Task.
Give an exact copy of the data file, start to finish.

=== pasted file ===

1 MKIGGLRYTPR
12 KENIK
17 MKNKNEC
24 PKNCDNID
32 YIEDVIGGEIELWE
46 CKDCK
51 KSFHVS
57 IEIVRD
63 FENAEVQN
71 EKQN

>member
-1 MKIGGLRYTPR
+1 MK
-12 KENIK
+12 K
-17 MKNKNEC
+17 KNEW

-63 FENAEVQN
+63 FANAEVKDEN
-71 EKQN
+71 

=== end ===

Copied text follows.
1 MKIGGLRYTPR
12 KENIK
17 MKNKNEC
24 PKNCDNID
32 YIEDVIGGEIELWE
46 CKDCK
51 KSFHVS
57 IEIVRD
63 FENAEVQN
71 EKQN

>member
-1 MKIGGLRYTPR
+1 MK
-12 KENIK
+12 K
-17 MKNKNEC
+17 KNEW

-63 FENAEVQN
+63 FANAEVKDEN
-71 EKQN
+71 